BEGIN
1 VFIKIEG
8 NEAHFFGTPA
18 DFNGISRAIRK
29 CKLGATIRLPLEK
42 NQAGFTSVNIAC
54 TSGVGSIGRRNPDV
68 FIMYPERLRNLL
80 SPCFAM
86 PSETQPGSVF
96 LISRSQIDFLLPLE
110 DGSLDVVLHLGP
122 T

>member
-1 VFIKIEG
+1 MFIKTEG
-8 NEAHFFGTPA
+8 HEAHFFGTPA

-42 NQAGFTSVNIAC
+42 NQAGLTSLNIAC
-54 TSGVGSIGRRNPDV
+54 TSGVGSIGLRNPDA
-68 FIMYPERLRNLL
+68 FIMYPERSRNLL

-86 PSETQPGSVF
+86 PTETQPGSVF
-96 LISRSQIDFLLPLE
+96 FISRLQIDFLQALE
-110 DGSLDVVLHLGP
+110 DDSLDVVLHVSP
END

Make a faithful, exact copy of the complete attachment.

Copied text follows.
1 VFIKIEG
8 NEAHFFGTPA
18 DFNGISRAIRK
29 CKLGATIRLPLEK
42 NQAGFTSVNIAC
54 TSGVGSIGRRNPDV
68 FIMYPERLRNLL
80 SPCFAM
86 PSETQPGSVF
96 LISRSQIDFLLPLE
110 DGSLDVVLHLGP
122 T

>member
-1 VFIKIEG
+1 MFIKTEG
-8 NEAHFFGTPA
+8 HEAHFFGTPA

-42 NQAGFTSVNIAC
+42 NQAGLTSLNIAC
-54 TSGVGSIGRRNPDV
+54 TSGVGSIGLRNPDA
-68 FIMYPERLRNLL
+68 FIMYPERSRNLL

-86 PSETQPGSVF
+86 PTETQPGSVF
-96 LISRSQIDFLLPLE
+96 FISRLQIDFLQALE
-110 DGSLDVVLHLGP
+110 DDSLDVVLHVSP